It has been a few years since its debut, but cold brew coffee still seems to be rendering many caffeine lovers a little confused.
Iced Coffee In Front of Window By: Skyler Ardrey
What is it?
How is it different from a latte?
Why are coffee enthusiasts so crazy about it?
These are all great questions! And the Coffee Collective has found the perfect way, and the perfect people, to answer all of these classic caffeine inspired questions.
First, it is time to break down question #1 what is cold brew coffee?
Cold Brew In Glass Mug By: Mariah P. K. Ardrey
According to Meyer, when it comes to cold brew coffee, there really isn't much of a mystery hiding behind the name. Cold brew, quite simply, is coffee that is brewed without the use of heat, traditionally. The only real question is, why do so many people treat this method of coffee crafting as such an outlandish idea? After all, the outcome of cold brewing really should not come to most as a surprise, according to Meyer, "The truth is, if [something] is put in water—and that something is at all water soluble, meaning it can dissolve—it will infuse the water with its flavor,". Hence, coffee in general. But, even more so (in this case) of cold brewed coffee.
With that being said, if cold brewed coffee really isn't so different from any other type of coffee, what then, is the purpose for question #3 why are coffee enthusiasts so crazy about it?
According to the Time's brief introduction/explanation on "why cold brew", "...cold-brewed coffee is actually dirt simple to make at home...just add water to coffee, stir, cover it and leave it out on the counter overnight....Except for the time it sits on the kitchen counter, the whole process takes about five minutes."
Now, to be clear though, the real beauty in cold brew does not all surmise in the ease it takes to make it. As a matter of fact, the process, or as some experts refer to it, "the method", behind cold brew coffee, varies greatly.
The Benefits Of Cold Brew By: Mariah P. K. Ardrey
In the end, to make good cold brew, designed to satisfy any one individuals specific tastes, the brewer must take into consideration...the bean, the time brewed, the temperature of the water, the machine being used, and so much more.
But according to Haley Nahman, in her article titled Cold Brew vs. Iced Coffee: an Investigation, on Man-Repeller.com, this is how question #2, how is cold brew different from regular iced coffee? , is answered.
Nahman reports, that in a discussion with Nick Duckworth (Co-Founder of Banter) he said, “Cold brew is the strongest form of iced coffee...the term “iced coffee” is used very loosely, but that colloquially, 'iced coffee is [hot] filtered coffee over ice, whereas cold brew is ground coffee beans soaked in water for 12 hours to form a concentrate.'”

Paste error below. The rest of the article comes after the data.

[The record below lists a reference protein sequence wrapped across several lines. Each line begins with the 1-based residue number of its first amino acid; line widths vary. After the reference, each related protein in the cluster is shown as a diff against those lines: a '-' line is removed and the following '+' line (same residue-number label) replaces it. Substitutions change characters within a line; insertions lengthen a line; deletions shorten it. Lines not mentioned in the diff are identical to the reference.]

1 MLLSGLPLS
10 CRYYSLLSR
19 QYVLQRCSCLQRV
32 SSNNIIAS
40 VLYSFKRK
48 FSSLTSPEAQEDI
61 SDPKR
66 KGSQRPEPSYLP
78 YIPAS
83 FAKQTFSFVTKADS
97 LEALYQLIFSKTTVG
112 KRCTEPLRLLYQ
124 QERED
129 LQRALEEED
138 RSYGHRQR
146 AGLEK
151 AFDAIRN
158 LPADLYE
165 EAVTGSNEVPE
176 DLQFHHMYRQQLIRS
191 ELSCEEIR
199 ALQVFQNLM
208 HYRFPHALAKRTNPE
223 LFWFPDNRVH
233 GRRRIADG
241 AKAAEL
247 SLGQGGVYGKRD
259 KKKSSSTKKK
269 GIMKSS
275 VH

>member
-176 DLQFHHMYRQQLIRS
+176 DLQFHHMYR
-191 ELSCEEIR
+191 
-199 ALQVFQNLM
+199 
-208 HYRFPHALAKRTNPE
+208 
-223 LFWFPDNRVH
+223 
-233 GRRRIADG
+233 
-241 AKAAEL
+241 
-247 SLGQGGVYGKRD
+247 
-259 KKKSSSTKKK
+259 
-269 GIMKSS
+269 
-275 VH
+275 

"So, while technically cold brew is a type of iced coffee, people usually differentiate between the two based on the temperature at which they’re brewed," Nahman also said.
And it all depends on the desired outcome of the brew that any coffee expert, barista, or at home brewer, is trying to aim for.
Striped Ceramic Coffee Mug By: Slyer Ardrey
Sands' dedication to craft has come a long way, despite the coffee expert's youth. He helped to co-found Grady's Cold Brew in 2011. And since the New Orleans styled concentrate made its debut within the company, Sands has been making leaps and bounds towards further success. But, with success, there comes struggle.
According to Wired's article, "Cold brew coffee is both a labor of love and an exercise in meticulous crafting. Its unique brewing method transforms otherwise simple ingredients into a style of iced coffee with distinct color, character, and flavor. But Grady’s has elevated the cold brew process altogether with its own unique recipe. Sands and his Grady’s co-founders created a carefully metered marriage of rich coffee, ground chicory, spices, and cold water, steeping the mixture steep in a cool, quiet place for about 20 hours before extracting the grounds in a two-step filtration process. [The] resulting concentrate lets consumers dilute and serve to [personal] preference, yielding a bold but smooth cup-of-cold-joe without any of the bitterness associated with hot brewed iced coffee."
Pair that with the apparently remarkable service of both Sands and his fellow crew mates, "The appeal was immediate. What started as a kitchen-based hobby quickly transformed into a growing business..." and from there, Grady's only kept growing.
And, just like Grady's growing success, cold brew's (as a singular and separate entity) popularity only continues to grow.
In the end, that leaves only one last question.
Luckily though, it has an easy answer.
Question #4 Never tried cold brew, but are curious/looking to try something new? Order a cup, today!